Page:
He wanted the Jaguars to lose.
In that distinction lies the problem that plagues too many NFL coaches.
With 1:23 to play, the Colts trailed 16-14 with a first down on the Jacksonville 28-yard line.
Three runs later, the Colts had moved the ball nine yards, drained the Jaguars of their timeouts and booted home a go-ahead field goal with just 56 seconds remaining.
In calling three runs and not allowing his offense to operate in full, Pagano made an age-old mistake.
He trusted his defense. Therein lies his error.
NFL coaches have a terrible habit of not being introspective enough when it comes to strategy. They have an inherent bias that expects flawless execution. They don't factor in mistakes when weighing the odds.
Pagano sees the loss as a failure of execution. The players didn't do what they were supposed to do. His natural bias believes that defense is responsible to execute, but offense can't be trusted.
When it comes to weighing decisions, coaches too often make choices that depend on perfect execution of special teams and defensive units, while expecting miscues on offense.
I suspect that because at lower levels of football, offensive execution is more difficult than defensive execution, football lifers come up with a natural bias against offense.
Pagano could have trusted his quarterback. After all, Andrew Luck is the best player on his team right now.
Pagano could have trusted Reggie Wayne to get open. After all, he's done so about a thousand times in his career.
Instead, he trusted his defense.
Why on earth would he trust that? Pagano claimed it was because Blaine Gabbert had done so little all game long.
Going into that last drive, (Blaine) Gabbert was 9-of-20 for 80 yards, 45 percent completion rate and really hadn’t done anything throwing the football. That wasn’t the problem. It was the big runs that got us. We knew that they would have to throw the football so I felt confident that our defense would play well in that situation and get out of there with the win.
Of course, given that Gabbert had done so little, why did Pagano fear Jacksonville having timeouts left to work with?
There's the logical flaw. He wasn't afraid of giving Gabbert a full minute to get in position for a long field goal. Surely he knew that Josh Scobee had defeated the Colts in three previous games with field goals over 50 yards.
He was afraid of giving Gabbert a minute and a timeout, however.
Could they have put away the game with a completed pass and a first down, followed by the game-winning field goal as time expired? Absolutely. But if that pass falls incomplete, and the Colts kick the go-ahead field goal, now Jacksonville gets the ball back with more than a minute left, one timeout in its pocket and Colts-killer Josh Scobee on the sideline warming up.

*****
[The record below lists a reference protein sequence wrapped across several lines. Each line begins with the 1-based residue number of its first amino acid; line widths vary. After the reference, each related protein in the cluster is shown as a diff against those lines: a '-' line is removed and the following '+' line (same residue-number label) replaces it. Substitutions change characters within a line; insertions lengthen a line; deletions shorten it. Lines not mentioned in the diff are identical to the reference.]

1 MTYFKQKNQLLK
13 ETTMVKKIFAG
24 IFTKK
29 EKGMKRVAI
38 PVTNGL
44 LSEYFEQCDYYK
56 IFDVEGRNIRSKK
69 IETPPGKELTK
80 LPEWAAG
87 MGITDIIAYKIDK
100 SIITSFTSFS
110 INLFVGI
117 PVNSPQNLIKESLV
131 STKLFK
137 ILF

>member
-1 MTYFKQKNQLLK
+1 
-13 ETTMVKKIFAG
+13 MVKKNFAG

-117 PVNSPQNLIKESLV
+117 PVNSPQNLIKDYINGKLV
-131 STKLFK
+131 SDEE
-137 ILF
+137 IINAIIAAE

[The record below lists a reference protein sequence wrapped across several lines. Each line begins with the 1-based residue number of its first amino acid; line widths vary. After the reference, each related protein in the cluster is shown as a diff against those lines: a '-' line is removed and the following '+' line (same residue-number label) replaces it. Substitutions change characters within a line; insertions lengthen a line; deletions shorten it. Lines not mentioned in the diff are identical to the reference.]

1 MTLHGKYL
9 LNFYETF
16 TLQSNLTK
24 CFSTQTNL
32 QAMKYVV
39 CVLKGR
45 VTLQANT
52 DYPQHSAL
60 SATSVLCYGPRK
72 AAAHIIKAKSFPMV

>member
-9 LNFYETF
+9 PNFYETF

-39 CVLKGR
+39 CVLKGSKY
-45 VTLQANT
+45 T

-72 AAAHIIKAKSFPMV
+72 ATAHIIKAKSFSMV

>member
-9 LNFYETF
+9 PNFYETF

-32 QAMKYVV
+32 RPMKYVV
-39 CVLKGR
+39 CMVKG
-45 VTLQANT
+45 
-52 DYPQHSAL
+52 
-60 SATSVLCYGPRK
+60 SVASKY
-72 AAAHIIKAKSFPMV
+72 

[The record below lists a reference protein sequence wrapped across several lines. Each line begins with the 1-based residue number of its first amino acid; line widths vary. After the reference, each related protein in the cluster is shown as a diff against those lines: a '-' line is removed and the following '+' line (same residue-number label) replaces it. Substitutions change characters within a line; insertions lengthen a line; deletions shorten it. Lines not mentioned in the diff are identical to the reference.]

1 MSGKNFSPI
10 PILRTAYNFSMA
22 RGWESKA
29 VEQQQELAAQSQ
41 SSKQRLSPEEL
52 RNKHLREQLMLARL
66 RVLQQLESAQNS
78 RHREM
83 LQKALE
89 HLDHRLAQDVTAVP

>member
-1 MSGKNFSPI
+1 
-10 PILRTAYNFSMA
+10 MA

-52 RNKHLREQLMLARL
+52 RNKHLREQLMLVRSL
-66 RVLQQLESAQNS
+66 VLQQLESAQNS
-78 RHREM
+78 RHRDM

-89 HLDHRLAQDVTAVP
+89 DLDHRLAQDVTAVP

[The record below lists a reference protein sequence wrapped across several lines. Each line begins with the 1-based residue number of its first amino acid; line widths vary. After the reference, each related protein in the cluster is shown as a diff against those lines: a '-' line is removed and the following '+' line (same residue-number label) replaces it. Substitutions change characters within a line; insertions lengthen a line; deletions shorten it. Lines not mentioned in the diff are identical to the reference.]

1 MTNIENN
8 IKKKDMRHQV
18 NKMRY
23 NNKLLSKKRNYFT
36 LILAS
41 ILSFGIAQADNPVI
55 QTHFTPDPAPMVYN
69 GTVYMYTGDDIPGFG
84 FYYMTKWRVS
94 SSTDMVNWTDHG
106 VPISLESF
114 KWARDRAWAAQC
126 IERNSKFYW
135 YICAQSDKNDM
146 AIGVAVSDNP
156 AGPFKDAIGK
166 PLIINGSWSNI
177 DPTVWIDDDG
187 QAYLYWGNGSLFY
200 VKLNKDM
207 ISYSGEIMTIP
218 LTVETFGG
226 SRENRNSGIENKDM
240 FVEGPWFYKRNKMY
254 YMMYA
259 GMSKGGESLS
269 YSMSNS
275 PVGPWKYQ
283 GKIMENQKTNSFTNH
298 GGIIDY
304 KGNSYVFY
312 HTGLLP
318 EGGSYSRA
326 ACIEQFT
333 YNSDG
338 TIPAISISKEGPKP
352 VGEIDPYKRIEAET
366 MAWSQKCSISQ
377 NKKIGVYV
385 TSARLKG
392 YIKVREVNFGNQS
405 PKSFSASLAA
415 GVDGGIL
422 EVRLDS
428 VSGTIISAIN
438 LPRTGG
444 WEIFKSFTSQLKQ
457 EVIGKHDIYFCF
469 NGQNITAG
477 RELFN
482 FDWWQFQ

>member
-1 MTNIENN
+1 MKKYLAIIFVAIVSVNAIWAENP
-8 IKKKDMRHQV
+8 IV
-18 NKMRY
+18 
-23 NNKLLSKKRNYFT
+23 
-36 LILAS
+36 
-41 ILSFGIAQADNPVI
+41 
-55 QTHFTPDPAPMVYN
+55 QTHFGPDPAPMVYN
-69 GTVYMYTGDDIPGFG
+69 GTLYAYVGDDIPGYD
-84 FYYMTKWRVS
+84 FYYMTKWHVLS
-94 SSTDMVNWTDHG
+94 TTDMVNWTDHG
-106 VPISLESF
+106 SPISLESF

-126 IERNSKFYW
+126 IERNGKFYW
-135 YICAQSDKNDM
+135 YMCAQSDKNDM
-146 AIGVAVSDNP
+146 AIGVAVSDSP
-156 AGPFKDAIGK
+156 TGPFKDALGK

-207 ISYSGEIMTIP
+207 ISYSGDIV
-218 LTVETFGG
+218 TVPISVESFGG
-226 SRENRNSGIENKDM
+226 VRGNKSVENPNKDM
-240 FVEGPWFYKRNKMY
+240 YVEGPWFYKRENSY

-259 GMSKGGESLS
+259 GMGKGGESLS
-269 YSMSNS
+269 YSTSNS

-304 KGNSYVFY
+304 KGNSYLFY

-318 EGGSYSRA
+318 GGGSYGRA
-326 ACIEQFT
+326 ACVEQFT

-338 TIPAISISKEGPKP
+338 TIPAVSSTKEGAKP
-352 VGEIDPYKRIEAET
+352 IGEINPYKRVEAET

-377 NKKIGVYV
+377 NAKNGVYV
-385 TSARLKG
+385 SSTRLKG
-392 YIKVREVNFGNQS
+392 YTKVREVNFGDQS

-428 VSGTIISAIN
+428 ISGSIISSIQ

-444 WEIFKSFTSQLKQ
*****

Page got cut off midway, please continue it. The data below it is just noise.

Keep in mind, up to that point, Blaine Gabbert had completed 9-of-20 passes for 75 yards. Seventy-five yards. Any sane person would like the Colts' chances with the Jags taking over at their own 20, 56 seconds left and zero timeouts.
To Kravitz and Pagano, a minute wasn't enough time for the Jaguars to win, but a minute and an extra timeout or two would be an eternity.
That is utterly irrational.
Timeouts are not magic. All the same reasons to fear a comeback were present regardless of how many timeouts the Jaguars had. If Gabbert was so categorically incapable of driving the Jaguars 40 yards in a minute, the Colts had no reason to fear a timeout.
Let's assume for a moment that the Colts had not blown the coverage on Cecil Shorts' touchdown. Shorts caught the ball at the 40-yard line. Had Antoine Bethea been in position, he could have tackled him at about the 45.
Even with the clock running, the Jaguars would have still had more than 30 seconds to play. They would only have needed about 15 yards to set Josh Scobee up for a 57-yard field goal. Indianapolis knows full well that he can hit that with ease.
This isn't about one blown coverage. This is about seeing football through the wrong set of lenses.
There's no reason to pile on Pagano. He's not alone in his biases. Many coaches would do the same thing. The media too often enables such inconsistent logic and encourages bad coaching.
Pagano needs to sit down and reevaluate his decision-making process. He needs to ask himself why he expects execution from his defense (clearly his weakest unit), but not from his offense. Hasn't Luck been incredible in two-minute situations?
But instead of evaluating the decision, he is content to chalk it up to execution, convinced he made the right call. When asked if he had second thoughts about the choice, he responded,
None at all. Once we got it down there, Donnie (Brown) broke that thing down there, (Jacksonville) had three timeouts and our whole idea was to make sure that they used all their timeouts. We knew that obviously they would.
Going into that last time, we thought that we were going to make the field goal this time, which we did, and if they got 80 yards to go, well it wouldn’t have been 80 yards, but they basically needed with their kicker somewhere to get to the 40 or plus-35-yard, plus-40, going that direction with the window home and things like that, no timeouts, 56 seconds, I trust my defense to get the job done every time.
He refuses to question his decision making. He made the right call. The players screwed it up.
Oh, and for the record, this isn't a case of second-guessing the coach. Many fans at Lucas Oil Stadium were outraged at the time Donald Brown took his handoffs from Luck. Not everyone shares the "defensive execution is a given" bias.
Unlike Pagano, Colts fans don't trust their defense.
Looks like they were right, and he was wrong.
Pagano quotes provided by the Indianapolis Colts.